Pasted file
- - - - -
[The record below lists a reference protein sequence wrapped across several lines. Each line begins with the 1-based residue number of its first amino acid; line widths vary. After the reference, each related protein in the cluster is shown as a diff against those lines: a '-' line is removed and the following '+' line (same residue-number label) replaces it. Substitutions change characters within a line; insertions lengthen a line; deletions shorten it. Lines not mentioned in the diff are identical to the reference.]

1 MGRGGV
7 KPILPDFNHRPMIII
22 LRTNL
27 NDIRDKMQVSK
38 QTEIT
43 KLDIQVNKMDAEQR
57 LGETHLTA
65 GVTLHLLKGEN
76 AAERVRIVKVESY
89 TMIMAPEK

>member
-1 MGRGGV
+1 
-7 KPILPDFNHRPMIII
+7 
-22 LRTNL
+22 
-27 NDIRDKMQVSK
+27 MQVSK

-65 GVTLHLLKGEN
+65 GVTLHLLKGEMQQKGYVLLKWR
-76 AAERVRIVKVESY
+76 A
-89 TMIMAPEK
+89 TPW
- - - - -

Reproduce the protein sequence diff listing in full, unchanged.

[The record below lists a reference protein sequence wrapped across several lines. Each line begins with the 1-based residue number of its first amino acid; line widths vary. After the reference, each related protein in the cluster is shown as a diff against those lines: a '-' line is removed and the following '+' line (same residue-number label) replaces it. Substitutions change characters within a line; insertions lengthen a line; deletions shorten it. Lines not mentioned in the diff are identical to the reference.]

1 MGRGGV
7 KPILPDFNHRPMIII
22 LRTNL
27 NDIRDKMQVSK
38 QTEIT
43 KLDIQVNKMDAEQR
57 LGETHLTA
65 GVTLHLLKGEN
76 AAERVRIVKVESY
89 TMIMAPEK

>member
-1 MGRGGV
+1 
-7 KPILPDFNHRPMIII
+7 
-22 LRTNL
+22 
-27 NDIRDKMQVSK
+27 MQVSK

-65 GVTLHLLKGEN
+65 GVTLHLLKGEMQQKGYVLLKWR
-76 AAERVRIVKVESY
+76 A
-89 TMIMAPEK
+89 TPW